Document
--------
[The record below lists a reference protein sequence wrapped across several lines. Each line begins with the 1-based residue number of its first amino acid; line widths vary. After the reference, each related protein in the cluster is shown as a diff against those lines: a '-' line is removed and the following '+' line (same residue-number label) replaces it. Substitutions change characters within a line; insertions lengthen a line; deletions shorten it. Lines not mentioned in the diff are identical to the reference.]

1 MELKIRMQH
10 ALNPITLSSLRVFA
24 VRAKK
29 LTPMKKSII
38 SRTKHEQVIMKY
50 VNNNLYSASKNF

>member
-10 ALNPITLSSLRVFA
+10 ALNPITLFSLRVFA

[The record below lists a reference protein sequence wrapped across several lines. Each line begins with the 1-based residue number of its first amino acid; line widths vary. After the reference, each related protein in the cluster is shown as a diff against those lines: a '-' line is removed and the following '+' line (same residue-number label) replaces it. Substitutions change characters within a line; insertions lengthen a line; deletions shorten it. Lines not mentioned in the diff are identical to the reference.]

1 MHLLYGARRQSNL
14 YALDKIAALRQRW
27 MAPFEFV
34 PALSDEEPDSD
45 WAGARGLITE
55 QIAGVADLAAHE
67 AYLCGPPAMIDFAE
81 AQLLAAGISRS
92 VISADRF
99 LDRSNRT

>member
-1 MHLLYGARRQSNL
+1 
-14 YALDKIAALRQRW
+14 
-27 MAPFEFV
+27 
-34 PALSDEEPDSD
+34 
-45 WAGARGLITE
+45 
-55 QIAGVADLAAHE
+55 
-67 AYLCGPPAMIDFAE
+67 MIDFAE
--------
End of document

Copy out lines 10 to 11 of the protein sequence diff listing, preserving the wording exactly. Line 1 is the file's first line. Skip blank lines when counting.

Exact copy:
+10 ALNPITLFSLRVFA

[The record below lists a reference protein sequence wrapped across several lines. Each line begins with the 1-based residue number of its first amino acid; line widths vary. After the reference, each related protein in the cluster is shown as a diff against those lines: a '-' line is removed and the following '+' line (same residue-number label) replaces it. Substitutions change characters within a line; insertions lengthen a line; deletions shorten it. Lines not mentioned in the diff are identical to the reference.]